When I was growing up in the Walt Whitman Houses—public housing in Fort Greene—this area was filled with drugs and crime. But my grandmother, a community activist who raised me, always used to say, “Don’t talk badly about the neighborhood. This is a great place.” Now, Fort Greene is the neighborhood that filmmakers, musicians, writers, and dancers call home. The streets are filled with boutiques and wine bars, though you still find the laid-back style and some of the Jamaican fast-food places from the old days.
Back in middle school, I walked past Spike Lee’s original 40 Acres and a Mule location every day. His studio meant something positive to us. A high school program landed me an internship at 40 Acres. Later, while attending college in Manhattan and continuing my work with Mr. Lee, I got my own apartment in Fort Greene. That was back in the ’90s—when cab drivers wouldn’t come here.
These days, all of northern Brooklyn is cool, but Fort Greene is the craziest of all. Why? We’re a ready-made, well-developed neighborhood. Even in the rough days, we had a strong, mostly black, family-oriented middle class that defined the area. Williamsburg and Greenpoint may be a couple of subway stops closer to the city, but we have the beautiful brownstones. We have Fort Greene Park, with its rolling hills.
And we have a celebrity A-list that starts with my main man, Walt Whitman, who lived here in the 19th century and whose name made me think “public housing” when I was a child. Later on, John Steinbeck, Richard Wright, and Truman Capote, jazz singer Betty Carter, Robert Mapplethorpe and Patti Smith, and more recently Chubb Rock, Ol’ Dirty Bastard, Rosie Perez, and Chris Rock have also called Fort Greene [and neighboring area Clinton Hill] home. All that’s a lot to live up to.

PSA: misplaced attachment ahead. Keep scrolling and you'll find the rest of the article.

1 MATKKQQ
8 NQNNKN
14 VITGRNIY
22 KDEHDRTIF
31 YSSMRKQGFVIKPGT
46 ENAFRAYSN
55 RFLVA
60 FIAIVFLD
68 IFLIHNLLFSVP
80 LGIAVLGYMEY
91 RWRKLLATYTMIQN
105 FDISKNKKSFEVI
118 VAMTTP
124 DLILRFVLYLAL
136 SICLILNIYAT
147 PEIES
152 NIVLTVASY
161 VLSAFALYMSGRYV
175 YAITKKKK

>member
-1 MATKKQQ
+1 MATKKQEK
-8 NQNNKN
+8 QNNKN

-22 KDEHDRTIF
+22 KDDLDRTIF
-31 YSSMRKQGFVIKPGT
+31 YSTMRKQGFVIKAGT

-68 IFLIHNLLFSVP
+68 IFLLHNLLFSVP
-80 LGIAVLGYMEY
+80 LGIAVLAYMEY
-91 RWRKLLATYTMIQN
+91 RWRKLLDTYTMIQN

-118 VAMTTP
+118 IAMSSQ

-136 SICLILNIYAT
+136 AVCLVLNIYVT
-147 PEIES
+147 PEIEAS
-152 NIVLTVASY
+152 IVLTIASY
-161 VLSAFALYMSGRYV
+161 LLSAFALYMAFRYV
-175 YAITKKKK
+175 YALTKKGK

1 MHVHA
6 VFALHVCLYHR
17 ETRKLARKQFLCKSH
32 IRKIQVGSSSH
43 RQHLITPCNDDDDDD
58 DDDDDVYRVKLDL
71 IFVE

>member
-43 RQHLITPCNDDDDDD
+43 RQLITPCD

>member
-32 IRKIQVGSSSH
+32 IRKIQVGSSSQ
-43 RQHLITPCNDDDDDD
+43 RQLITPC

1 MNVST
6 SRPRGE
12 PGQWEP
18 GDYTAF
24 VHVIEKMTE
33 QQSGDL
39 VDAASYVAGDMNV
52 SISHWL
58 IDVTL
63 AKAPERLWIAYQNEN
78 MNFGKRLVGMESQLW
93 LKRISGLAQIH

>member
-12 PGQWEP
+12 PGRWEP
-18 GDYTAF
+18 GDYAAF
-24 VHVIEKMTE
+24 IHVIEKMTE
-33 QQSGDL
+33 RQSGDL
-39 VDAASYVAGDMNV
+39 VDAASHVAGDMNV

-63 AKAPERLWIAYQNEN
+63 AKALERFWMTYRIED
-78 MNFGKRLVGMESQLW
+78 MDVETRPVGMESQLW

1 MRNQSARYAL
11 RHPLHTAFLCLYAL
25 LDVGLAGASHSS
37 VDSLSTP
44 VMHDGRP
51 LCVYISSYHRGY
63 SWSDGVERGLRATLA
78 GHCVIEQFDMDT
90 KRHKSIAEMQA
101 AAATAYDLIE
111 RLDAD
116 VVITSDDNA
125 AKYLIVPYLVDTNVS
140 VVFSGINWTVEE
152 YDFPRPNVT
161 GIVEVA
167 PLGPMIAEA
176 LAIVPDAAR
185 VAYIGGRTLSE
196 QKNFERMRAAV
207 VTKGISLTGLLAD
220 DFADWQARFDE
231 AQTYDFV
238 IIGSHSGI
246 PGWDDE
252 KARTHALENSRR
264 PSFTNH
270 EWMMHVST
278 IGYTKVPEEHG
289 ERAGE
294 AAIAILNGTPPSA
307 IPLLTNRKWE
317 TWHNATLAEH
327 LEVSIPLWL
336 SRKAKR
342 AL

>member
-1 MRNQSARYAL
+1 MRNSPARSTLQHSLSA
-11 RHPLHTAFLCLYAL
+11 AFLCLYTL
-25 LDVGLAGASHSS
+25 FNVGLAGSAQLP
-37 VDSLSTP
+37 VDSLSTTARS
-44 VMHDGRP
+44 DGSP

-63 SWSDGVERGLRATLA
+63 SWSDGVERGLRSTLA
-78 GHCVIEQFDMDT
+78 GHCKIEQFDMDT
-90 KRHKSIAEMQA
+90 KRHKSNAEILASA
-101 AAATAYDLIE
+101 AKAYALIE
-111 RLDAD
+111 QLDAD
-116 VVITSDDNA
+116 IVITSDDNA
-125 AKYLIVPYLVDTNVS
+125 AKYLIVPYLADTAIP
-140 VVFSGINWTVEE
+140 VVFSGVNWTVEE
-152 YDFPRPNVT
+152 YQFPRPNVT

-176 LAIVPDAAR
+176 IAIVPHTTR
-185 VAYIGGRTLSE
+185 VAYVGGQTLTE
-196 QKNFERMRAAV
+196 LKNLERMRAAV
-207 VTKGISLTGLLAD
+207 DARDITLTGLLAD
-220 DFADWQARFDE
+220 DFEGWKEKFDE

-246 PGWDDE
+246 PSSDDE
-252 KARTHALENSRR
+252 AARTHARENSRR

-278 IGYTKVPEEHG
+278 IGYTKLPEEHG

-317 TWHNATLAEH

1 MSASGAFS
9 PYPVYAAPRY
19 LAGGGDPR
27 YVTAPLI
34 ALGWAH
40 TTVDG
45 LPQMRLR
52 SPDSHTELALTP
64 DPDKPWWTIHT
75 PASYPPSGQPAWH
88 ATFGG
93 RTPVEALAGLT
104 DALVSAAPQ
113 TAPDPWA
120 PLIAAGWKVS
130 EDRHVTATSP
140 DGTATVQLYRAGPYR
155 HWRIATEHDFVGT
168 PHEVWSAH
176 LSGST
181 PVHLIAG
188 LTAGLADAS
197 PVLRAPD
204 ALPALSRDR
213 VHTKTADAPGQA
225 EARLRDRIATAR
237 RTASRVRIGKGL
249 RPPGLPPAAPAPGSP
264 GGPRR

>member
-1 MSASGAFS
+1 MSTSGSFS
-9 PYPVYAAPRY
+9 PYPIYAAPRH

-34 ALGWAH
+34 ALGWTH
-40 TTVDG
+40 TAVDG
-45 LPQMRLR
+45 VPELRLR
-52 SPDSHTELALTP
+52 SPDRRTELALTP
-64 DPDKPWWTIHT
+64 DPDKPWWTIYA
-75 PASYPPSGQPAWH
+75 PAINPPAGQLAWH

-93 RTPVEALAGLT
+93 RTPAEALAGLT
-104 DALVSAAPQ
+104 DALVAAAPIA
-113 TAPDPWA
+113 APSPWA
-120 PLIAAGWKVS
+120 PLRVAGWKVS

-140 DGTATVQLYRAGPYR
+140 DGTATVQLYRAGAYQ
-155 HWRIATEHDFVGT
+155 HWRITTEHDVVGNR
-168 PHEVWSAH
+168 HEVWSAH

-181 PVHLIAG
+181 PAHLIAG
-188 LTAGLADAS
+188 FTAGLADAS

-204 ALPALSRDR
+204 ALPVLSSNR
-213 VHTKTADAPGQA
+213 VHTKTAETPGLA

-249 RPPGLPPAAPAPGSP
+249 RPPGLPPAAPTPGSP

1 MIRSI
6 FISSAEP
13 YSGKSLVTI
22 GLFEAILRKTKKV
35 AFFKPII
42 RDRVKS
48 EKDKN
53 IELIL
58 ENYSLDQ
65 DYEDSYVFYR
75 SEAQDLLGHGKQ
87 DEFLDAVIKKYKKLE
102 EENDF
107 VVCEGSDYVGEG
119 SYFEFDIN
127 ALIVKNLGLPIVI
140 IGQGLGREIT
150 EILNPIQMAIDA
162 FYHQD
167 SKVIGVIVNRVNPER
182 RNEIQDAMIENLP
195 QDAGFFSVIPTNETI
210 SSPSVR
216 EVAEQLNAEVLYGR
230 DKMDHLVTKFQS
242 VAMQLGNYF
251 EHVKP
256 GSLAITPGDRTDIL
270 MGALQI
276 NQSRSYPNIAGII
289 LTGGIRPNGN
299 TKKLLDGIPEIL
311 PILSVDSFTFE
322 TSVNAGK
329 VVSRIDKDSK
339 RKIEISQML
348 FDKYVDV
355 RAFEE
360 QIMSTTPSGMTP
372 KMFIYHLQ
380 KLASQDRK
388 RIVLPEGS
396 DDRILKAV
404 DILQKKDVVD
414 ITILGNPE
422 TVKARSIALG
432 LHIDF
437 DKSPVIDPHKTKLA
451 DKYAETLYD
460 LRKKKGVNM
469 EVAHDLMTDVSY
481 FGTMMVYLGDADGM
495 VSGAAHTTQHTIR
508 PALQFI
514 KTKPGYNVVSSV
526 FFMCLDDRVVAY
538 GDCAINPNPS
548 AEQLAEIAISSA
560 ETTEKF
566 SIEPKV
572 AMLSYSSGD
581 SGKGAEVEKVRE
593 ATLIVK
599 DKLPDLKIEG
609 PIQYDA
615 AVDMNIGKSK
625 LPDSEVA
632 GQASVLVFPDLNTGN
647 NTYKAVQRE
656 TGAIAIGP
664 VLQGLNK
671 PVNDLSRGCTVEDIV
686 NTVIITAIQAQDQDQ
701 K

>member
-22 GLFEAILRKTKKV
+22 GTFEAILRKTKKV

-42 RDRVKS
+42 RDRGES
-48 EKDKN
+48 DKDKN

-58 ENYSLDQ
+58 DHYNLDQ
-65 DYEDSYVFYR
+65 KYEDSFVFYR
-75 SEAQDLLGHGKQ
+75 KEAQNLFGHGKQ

I learned filmmaking against a backdrop of a dozen visual and performing arts venues in the area, including BAM [Brooklyn Academy of Music]. I got to shoot in the BAM Café, where we once held a film wrap party, back when the floors creaked and the walls were grubby.
Fort Greene is now racially diverse—maybe 50-50 black and white—though things have come almost full circle, with black professionals beginning to move in. You see cordial mingling among different races at the restaurants and clubs, putting us way ahead of most neighborhoods. But serious socializing still has a ways to go. Blacks returning to the neighborhood remind me that around here, the balance between the old and the new disappears, only to get reinvented.
Now, just when we’ve got it all, plans are moving ahead for building a sports arena for the New Jersey Nets at the edge of the neighborhood. The locals have objections, but I’m open-minded. Fort Greene has always been able to muddle through. We’ll prevail—and we’ll have a basketball team, too.
As told to Linda Dyett. Photo by David Land. This story appeared in the July/August 2011 issue.
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